James Beard award-winning chefs Frank Stitt and Bryant Terry will participate in a discussion on “Food and Community in the South” at the 2022 Chenoweth Conference
Amanda Storey, Executive Director of Jones Valley Teaching Farm, will be the moderator, and Chef Ama ‘Ifabagmila’ Shambulia, owner and operator of A Beautiful Life Enterprises, will also participate.
The panel will discuss the interconnectedness of food and community in the American South at the event at the Birmingham Museum of Art on November 3, from 6-7 p.m., according to a museum announcement.
The Chenoweth Lectures were established in 1985 by Dr. Arthur I. Chenoweth in memory of his brother and parents, according to the announcement. The purpose of these conferences is to encourage international understanding through the presentation of a variety of topics by specialists in their fields.
Stitt’s affinity for Southern ingredients comes from his roots in rural Alabama. He trained at renowned restaurants and wineries in San Francisco, the South of France, Paris and Florence. When it was time for his own restaurant, he returned to Alabama and opened Highlands Bar & Grill on Birmingham’s Southside. He then followed with Bottega and Chez Fonfon.
Stitt is a leading advocate for sustainable agriculture and humane animal husbandry. He is the author of the award-winning books “Frank Stitt’s Southern Table” and “Frank Stitt’s Bottega Favorita”.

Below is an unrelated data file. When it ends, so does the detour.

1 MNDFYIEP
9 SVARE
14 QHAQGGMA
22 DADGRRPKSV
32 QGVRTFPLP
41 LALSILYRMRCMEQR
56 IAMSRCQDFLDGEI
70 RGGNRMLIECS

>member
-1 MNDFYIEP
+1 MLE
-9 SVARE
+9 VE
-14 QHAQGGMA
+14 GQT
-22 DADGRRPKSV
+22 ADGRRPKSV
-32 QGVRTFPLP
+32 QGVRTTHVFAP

In 2018, Highlands Bar & Grill received the James Beard Foundation Award for Outstanding Restaurant. Stitt previously received the foundation’s award for Best Chef: Southeast in 2001 and was nominated in 2008 for Outstanding Chef. He also received the Horst H. Schulze Award for Excellence in Hospitality from Auburn University in 2017.
Terry is also renowned for his activism in support of creating a healthy, just and sustainable food system. He is a James Beard & NAACP Image Award-winning chef, educator, and author, as well as founder and editor of 4 Color Books and founder of creative studio Zenmi. Since 2015, he has been chef-in-residence at the Museum of the African Diaspora in San Francisco.
Terry’s most recent book, “Black Food: Stories, Art and Recipes from Across the African Diaspora,” will be available for purchase at the museum shop and can be reserved online, according to the announcement.
Under Storey’s leadership as executive director, Jones Valley Teaching Farm launched the Ready to Grow fundraising campaign to build a food education center on its downtown campus. The Farm’s Good School Food education program has grown from one to seven schools in the Birmingham City School system over the past 10 years.
Storey has worked with the Community Food Bank of Central Alabama and United Way of Central Alabama, as well as Cooking Light magazine.
Shambulia is an educator and wellness advocate who is passionate about sharing whole plant-based nutrition education, according to the announcement. Her career has been built on being a health food chef, wellness coach, “herban” farmer and “budding” biodynamic gardener.
Shambulia serves on the Culinary Advisory Board of the Jones Valley Teaching Farm’s Center for Food Education, is a member of Hopewell Women in Agriculture, and was accepted into the Nasdaq Entrepreneurial Center’s Milestones Circles 2022-23 program for women business owners.
Registration for the event is free and encouraged but not required. To register and for more information, go to artsbma.org, look under ‘Things to do’ and the ‘Calendar’.